TOM FRIEDMAN: There’s no question Tucker that what’s going on in globalization, in technology in particular, is now faster than the average rate at which humans and societies can adapt. I think people are feeling that sense of acceleration. One of my favorite quotes in the book is from John Kelly around the IBM Watson project, and he said to me when I was working on the book. he said you know Tom, when you buy a car, it comes with a sticker on the rear view mirror. It says objects in your rear-view may be closer than they appear that actually belongs in your front windshield out because it’s the stuff coming at us is actually coming faster than you think. In fact I had an experience in this book I’ve never had before — I felt I had a butterfly net and I was chasing a butterfly and every time I got close, it moved. I had to interview the head of Intel at least three times in writing this book just to make sure nothing changed from six months earlier. So I was actually living that pace of change.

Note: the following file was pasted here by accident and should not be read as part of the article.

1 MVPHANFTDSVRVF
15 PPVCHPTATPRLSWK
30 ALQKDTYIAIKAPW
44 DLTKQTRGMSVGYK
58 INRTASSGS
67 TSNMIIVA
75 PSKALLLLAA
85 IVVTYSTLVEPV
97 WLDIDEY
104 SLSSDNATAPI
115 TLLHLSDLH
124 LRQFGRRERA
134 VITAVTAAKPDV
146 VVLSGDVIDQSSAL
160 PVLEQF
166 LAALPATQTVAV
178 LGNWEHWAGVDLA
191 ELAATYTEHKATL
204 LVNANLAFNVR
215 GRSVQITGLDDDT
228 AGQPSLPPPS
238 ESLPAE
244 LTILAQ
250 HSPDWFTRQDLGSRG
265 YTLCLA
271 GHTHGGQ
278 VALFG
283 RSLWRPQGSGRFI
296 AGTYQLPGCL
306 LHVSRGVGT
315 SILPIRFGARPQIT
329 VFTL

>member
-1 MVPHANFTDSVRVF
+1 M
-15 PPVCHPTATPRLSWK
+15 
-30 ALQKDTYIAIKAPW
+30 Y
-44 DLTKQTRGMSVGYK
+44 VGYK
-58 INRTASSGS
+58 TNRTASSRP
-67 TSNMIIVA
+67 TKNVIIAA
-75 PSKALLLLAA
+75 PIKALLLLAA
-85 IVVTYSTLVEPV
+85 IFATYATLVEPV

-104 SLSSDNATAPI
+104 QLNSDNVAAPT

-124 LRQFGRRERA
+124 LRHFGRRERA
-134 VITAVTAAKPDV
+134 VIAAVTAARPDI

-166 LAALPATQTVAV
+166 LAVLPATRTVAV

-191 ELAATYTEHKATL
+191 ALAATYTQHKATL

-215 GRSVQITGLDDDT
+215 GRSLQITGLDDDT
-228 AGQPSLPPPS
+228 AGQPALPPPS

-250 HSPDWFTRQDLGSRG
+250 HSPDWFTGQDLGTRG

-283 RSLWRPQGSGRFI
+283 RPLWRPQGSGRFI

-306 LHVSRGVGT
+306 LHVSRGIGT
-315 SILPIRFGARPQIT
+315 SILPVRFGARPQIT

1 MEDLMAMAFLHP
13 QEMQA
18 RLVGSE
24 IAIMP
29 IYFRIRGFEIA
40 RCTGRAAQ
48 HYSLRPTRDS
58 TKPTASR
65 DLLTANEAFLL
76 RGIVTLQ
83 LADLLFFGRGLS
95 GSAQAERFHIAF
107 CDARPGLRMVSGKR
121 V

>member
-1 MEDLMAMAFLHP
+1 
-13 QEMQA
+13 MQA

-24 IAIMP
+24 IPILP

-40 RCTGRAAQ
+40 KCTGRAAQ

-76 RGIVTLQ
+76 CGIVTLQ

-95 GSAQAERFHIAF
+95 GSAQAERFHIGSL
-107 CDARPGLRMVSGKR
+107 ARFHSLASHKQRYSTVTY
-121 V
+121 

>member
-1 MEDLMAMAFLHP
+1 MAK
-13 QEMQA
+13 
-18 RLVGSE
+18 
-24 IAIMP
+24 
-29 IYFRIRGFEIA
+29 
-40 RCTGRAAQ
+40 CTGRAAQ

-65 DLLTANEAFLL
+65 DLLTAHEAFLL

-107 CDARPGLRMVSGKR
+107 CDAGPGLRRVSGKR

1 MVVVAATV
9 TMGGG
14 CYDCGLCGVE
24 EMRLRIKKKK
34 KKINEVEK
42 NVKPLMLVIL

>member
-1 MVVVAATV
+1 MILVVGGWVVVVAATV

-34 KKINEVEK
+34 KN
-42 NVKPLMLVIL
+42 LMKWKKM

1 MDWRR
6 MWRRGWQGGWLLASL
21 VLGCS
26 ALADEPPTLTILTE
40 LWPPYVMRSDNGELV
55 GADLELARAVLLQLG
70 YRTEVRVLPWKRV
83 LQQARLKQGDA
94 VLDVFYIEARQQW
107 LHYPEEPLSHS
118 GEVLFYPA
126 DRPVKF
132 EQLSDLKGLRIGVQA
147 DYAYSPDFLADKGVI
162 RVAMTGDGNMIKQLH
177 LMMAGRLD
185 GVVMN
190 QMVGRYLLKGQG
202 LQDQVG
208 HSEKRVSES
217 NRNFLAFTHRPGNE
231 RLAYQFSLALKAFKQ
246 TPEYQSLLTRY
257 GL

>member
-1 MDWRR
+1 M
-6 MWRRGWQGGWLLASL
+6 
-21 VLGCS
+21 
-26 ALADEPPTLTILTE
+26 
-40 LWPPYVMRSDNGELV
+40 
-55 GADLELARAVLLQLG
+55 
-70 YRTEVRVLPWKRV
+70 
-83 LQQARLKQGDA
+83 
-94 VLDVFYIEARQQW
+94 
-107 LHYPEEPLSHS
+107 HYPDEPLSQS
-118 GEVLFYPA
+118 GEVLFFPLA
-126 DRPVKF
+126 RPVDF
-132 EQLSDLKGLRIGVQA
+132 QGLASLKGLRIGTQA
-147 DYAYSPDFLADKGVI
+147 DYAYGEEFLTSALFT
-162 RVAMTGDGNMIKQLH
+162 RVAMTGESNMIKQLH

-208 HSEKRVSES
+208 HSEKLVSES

CARLSON: So I mean it’s no one person’s fault of course, though I do think a lot of us are very insensitive to its consequences, among them the political consequences. The last time we had a big technological disruption — the Industrial Revolution — we got 70 years of totalitarian Marxism out of that, our response to that. This is a more profound change, I mean how can you be hopeful about the political consequences? Continue reading this article

Trump Election Prompts Surge of Robot Purchases